Written by Selena Smith, Robyn Burnham, and Garth Holman from the Pteridological Collections Consortium (PCC) TCN.
The Royal Fern family, Osmundaceae, comprises five genera and 16 extant (living) species (The Plant List, 2013). Several species are common garden plants, including royal fern (Osmunda regalis), cinnamon fern (Osmundastrum cinnamomeum),and interrupted fern (Claytosmunda claytoniana). Paleobotanists are familiar with this earliest extant lineage of leptosporangiate ferns in the fossil record, with its first appearance in the middle to late Permian (272–252 million years ago). Fossils help us track the diversity of species, morphologies, and ecosystems that this lineage has explored over geologic time. Tn
Reflected in the “royal” common name, the Osmundaceae commonly have robust vertical stems allowing them to tower, almost like small trees, above other fern families that are mostly small, epiphytic, rhizomatous, or herbaceous. However, in contrast to most plants with vertical self-supporting stems, Osmundaceae do not achieve this by producing yearly rings of wood! Rather than producing many stiff water-conducting cells, the central water-conducting tissue is relatively small (usually less than 1cm or half an inch), and the trunk is supported by numerous persistent roots and fibrous leaf bases (the portion of the leaf attaching it to the stem), and in many species the boundary between the stem and the free leaf bases is difficult to discern. When fossilized, the stems may become permineralized, that is, infilled by minerals that preserve the cellular detail, providing researchers rich information on anatomy and physiology, as well as data on when and where the group diversified. The size of the stem, how the water conducting cells are distributed and bifurcate between stem and leaf, and the structure of the leaf base are characteristics of stems that are used to distinguish among species of fossil and living Osmundaceae. These features can be used to place fossil stems in the fern “family tree” (phylogeny), as recently done by Bomfleur et al. (2017).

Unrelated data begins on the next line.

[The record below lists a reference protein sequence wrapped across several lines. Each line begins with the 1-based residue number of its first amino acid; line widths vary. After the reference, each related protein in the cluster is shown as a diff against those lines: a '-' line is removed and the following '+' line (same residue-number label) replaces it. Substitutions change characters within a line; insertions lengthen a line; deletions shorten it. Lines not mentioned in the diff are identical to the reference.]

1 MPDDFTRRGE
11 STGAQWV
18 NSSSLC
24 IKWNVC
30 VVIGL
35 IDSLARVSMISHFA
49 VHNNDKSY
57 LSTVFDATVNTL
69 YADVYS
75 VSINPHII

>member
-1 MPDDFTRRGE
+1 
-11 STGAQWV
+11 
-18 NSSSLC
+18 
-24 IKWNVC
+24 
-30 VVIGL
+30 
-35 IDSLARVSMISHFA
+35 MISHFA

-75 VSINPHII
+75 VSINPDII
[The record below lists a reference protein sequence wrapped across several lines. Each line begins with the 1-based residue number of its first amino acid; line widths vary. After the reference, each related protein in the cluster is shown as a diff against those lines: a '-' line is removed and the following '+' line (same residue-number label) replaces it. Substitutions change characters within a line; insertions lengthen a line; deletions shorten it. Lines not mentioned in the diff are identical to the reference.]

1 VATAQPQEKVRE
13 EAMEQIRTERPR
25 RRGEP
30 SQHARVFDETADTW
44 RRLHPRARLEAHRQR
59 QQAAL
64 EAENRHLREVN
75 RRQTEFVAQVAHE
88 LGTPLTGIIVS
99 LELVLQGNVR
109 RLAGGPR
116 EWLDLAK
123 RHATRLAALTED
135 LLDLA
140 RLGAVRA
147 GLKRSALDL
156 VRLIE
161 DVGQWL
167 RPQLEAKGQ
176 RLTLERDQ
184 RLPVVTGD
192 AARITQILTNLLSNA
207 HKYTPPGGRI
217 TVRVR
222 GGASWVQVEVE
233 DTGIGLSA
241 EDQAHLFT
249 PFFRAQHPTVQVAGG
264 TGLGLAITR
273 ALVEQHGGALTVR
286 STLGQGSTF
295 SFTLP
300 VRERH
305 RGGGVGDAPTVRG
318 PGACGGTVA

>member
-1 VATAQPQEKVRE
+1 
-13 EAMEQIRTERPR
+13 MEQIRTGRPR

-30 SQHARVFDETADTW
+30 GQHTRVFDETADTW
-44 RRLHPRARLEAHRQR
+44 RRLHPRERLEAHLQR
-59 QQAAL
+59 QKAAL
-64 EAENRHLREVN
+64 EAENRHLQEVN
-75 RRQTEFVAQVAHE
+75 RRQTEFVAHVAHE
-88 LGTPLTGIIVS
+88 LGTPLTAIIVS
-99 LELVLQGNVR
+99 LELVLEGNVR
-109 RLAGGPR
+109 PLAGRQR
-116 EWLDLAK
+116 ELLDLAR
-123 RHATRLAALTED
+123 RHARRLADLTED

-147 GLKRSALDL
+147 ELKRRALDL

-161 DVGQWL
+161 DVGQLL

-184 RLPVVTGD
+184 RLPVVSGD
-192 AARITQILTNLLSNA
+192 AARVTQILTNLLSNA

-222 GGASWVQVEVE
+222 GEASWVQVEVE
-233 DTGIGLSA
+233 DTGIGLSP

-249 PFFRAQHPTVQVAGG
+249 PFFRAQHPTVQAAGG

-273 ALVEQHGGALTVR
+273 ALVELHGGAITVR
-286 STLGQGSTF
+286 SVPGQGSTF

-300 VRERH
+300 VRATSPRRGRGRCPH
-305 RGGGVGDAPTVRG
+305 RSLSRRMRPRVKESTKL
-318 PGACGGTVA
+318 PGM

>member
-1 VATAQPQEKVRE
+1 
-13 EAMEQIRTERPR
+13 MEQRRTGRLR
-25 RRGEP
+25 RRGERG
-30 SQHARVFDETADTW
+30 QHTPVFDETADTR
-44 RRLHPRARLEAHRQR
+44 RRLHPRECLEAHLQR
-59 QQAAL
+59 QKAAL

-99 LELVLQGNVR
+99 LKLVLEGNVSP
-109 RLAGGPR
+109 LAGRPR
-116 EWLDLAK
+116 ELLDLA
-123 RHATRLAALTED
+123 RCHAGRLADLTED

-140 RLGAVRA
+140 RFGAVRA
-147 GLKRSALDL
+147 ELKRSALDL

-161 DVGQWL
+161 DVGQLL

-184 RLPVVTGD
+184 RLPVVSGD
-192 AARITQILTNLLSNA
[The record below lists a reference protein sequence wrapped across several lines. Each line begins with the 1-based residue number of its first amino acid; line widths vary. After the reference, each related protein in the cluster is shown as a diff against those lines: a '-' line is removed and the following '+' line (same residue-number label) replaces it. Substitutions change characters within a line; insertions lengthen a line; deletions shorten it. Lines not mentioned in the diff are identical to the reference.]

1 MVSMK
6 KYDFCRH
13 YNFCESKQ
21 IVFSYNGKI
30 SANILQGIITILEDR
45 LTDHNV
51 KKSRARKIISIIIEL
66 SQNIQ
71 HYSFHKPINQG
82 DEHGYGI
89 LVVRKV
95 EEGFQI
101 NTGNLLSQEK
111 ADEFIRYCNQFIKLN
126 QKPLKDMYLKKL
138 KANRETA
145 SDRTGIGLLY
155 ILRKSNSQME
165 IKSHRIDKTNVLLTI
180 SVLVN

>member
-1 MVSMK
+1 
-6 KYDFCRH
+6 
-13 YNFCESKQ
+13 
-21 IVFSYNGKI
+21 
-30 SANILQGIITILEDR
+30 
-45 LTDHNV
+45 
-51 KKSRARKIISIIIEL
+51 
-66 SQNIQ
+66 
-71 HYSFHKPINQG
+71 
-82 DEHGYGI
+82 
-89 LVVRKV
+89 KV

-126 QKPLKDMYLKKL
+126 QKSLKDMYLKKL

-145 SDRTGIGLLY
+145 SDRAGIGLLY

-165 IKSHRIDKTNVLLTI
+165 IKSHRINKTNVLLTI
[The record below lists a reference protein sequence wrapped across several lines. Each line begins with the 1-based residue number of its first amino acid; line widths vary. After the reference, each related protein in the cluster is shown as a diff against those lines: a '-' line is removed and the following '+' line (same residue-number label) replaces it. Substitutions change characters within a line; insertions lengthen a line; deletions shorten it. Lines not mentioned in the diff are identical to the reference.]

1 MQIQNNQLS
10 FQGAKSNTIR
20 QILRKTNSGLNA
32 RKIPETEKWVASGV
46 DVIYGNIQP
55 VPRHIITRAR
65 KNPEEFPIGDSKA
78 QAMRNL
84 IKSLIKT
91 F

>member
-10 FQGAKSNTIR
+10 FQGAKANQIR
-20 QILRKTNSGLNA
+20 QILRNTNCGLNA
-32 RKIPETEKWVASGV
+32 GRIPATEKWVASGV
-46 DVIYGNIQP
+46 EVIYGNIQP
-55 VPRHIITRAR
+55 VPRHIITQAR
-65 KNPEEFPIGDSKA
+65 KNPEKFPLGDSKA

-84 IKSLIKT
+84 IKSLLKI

As part of the Pteridophyte Collections Consortium Thematic Collections Network, which is aimed at digitizing living and fossil ferns, horsetails, lycophytes, and extinct relatives, a fossil osmundaceous trunk from the University of Michigan Museum of Paleontology was imaged. Permineralized stems of Osmundites chandleri were originally described by Chester Arnold in 1952, and include trunks over 20 cm in length. Recently, Bomfleur et al. (2017) transferred the fossils to the modern genus Plenasium, concurring with a suggestion by U. K. paleobotanist Marjorie Chandler on the affinities of the fossils. The species is named after A.K. Chandler, who discovered the specimens in John Day Valley, Oregon. This taxon is Eocene in age, preserved in the famous Clarno Formation (ranging from 54 to 39 Ma). Traditional preparations include “thin sections," in which a narrow slice of the specimen is glued to a thick glass slide and ground down until it shows a single layer of cells. This preparation allows us to visualize and describe the detailed structure of the stem and leaf bases. We also imaged a portion of the specimen using micro-computed tomography, which shows the divergence of the leaf bases from the minute central axis. False color reflects the grey scale values of the scan, a factor of the different tissues (e.g. the thicker xylem and fiber cells tend to be darker) and how it was mineralized.
To discover extant and modern specimens from the Osmundaceae family, click here.
Arnold, C.A. 1952. Fossil Osmundaceae from the Eocene of Oregon. Palaeontographica Abt. B. 92:63–78.
Bomfleur, B., G.W. Grimm, S.McLoughlin. 2017. The fossil Osmundales (Royal Ferns)—a phylogenetic network analysis, revised taxonomy, and evolutionary classification of anatomically preserved trunks and rhizomes. PeerJ. 2017; 5: e3433.doi:10.7717/peerj.3433
The Plant List(2013). Version 1.1. Published on the Internet; http://www.theplantlist.org/ (accessed 11 April 2019).